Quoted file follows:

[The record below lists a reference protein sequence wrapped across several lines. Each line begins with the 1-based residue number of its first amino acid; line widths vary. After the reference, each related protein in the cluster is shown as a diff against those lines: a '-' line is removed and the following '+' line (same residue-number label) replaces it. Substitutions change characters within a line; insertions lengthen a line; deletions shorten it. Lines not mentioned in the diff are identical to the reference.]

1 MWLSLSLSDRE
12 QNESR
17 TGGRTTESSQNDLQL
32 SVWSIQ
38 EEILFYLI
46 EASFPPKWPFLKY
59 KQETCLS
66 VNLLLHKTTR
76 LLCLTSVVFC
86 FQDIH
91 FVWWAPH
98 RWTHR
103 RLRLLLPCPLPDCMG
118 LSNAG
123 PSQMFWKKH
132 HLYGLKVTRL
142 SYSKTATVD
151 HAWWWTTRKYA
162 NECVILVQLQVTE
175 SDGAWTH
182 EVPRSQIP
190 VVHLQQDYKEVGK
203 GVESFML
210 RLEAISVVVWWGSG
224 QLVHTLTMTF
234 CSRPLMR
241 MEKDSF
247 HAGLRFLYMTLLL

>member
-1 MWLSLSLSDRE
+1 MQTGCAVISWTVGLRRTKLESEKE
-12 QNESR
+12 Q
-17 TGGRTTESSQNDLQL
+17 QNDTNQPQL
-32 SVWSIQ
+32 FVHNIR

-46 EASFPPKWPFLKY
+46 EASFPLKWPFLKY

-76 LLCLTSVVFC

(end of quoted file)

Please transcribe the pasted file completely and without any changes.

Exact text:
[The record below lists a reference protein sequence wrapped across several lines. Each line begins with the 1-based residue number of its first amino acid; line widths vary. After the reference, each related protein in the cluster is shown as a diff against those lines: a '-' line is removed and the following '+' line (same residue-number label) replaces it. Substitutions change characters within a line; insertions lengthen a line; deletions shorten it. Lines not mentioned in the diff are identical to the reference.]

1 MWLSLSLSDRE
12 QNESR
17 TGGRTTESSQNDLQL
32 SVWSIQ
38 EEILFYLI
46 EASFPPKWPFLKY
59 KQETCLS
66 VNLLLHKTTR
76 LLCLTSVVFC
86 FQDIH
91 FVWWAPH
98 RWTHR
103 RLRLLLPCPLPDCMG
118 LSNAG
123 PSQMFWKKH
132 HLYGLKVTRL
142 SYSKTATVD
151 HAWWWTTRKYA
162 NECVILVQLQVTE
175 SDGAWTH
182 EVPRSQIP
190 VVHLQQDYKEVGK
203 GVESFML
210 RLEAISVVVWWGSG
224 QLVHTLTMTF
234 CSRPLMR
241 MEKDSF
247 HAGLRFLYMTLLL

>member
-1 MWLSLSLSDRE
+1 MQTGCAVISWTVGLRRTKLESEKE
-12 QNESR
+12 Q
-17 TGGRTTESSQNDLQL
+17 QNDTNQPQL
-32 SVWSIQ
+32 FVHNIR

-46 EASFPPKWPFLKY
+46 EASFPLKWPFLKY

-76 LLCLTSVVFC